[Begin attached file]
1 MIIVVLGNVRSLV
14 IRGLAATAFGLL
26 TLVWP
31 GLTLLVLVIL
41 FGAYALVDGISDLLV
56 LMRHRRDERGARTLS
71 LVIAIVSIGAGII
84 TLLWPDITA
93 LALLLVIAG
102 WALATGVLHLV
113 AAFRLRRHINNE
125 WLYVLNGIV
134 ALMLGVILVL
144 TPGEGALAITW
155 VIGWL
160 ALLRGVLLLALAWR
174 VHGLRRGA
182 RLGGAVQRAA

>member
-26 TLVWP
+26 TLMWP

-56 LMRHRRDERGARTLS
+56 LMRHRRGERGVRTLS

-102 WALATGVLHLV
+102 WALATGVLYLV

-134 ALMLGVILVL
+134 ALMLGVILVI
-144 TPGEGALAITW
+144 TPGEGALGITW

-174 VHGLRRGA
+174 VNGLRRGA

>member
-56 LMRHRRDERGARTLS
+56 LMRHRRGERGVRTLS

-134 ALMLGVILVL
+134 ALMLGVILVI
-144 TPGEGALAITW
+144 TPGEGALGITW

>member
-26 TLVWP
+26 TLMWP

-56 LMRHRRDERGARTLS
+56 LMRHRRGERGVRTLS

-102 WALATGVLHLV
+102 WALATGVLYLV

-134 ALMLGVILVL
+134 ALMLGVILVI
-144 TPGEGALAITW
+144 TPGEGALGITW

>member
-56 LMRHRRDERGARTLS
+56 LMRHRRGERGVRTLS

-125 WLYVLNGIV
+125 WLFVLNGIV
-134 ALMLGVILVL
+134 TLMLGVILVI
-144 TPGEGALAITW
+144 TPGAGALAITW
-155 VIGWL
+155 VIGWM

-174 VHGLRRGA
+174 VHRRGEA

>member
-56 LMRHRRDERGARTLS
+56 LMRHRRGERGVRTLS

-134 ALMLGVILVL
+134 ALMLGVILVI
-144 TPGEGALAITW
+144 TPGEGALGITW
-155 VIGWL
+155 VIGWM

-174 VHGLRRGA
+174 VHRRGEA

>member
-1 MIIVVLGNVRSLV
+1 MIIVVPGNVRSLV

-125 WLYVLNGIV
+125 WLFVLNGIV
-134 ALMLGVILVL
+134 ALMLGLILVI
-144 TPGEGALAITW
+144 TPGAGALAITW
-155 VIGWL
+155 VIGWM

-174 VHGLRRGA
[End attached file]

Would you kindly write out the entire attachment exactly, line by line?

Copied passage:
1 MIIVVLGNVRSLV
14 IRGLAATAFGLL
26 TLVWP
31 GLTLLVLVIL
41 FGAYALVDGISDLLV
56 LMRHRRDERGARTLS
71 LVIAIVSIGAGII
84 TLLWPDITA
93 LALLLVIAG
102 WALATGVLHLV
113 AAFRLRRHINNE
125 WLYVLNGIV
134 ALMLGVILVL
144 TPGEGALAITW
155 VIGWL
160 ALLRGVLLLALAWR
174 VHGLRRGA
182 RLGGAVQRAA

>member
-26 TLVWP
+26 TLMWP

-56 LMRHRRDERGARTLS
+56 LMRHRRGERGVRTLS

-102 WALATGVLHLV
+102 WALATGVLYLV

-134 ALMLGVILVL
+134 ALMLGVILVI
-144 TPGEGALAITW
+144 TPGEGALGITW

-174 VHGLRRGA
+174 VNGLRRGA

>member
-56 LMRHRRDERGARTLS
+56 LMRHRRGERGVRTLS

-134 ALMLGVILVL
+134 ALMLGVILVI
-144 TPGEGALAITW
+144 TPGEGALGITW

>member
-26 TLVWP
+26 TLMWP

-56 LMRHRRDERGARTLS
+56 LMRHRRGERGVRTLS

-102 WALATGVLHLV
+102 WALATGVLYLV

-134 ALMLGVILVL
+134 ALMLGVILVI
-144 TPGEGALAITW
+144 TPGEGALGITW

>member
-56 LMRHRRDERGARTLS
+56 LMRHRRGERGVRTLS

-125 WLYVLNGIV
+125 WLFVLNGIV
-134 ALMLGVILVL
+134 TLMLGVILVI
-144 TPGEGALAITW
+144 TPGAGALAITW
-155 VIGWL
+155 VIGWM

-174 VHGLRRGA
+174 VHRRGEA

>member
-56 LMRHRRDERGARTLS
+56 LMRHRRGERGVRTLS

-134 ALMLGVILVL
+134 ALMLGVILVI
-144 TPGEGALAITW
+144 TPGEGALGITW
-155 VIGWL
+155 VIGWM

-174 VHGLRRGA
+174 VHRRGEA

>member
-1 MIIVVLGNVRSLV
+1 MIIVVPGNVRSLV

-125 WLYVLNGIV
+125 WLFVLNGIV
-134 ALMLGVILVL
+134 ALMLGLILVI
-144 TPGEGALAITW
+144 TPGAGALAITW
-155 VIGWL
+155 VIGWM

-174 VHGLRRGA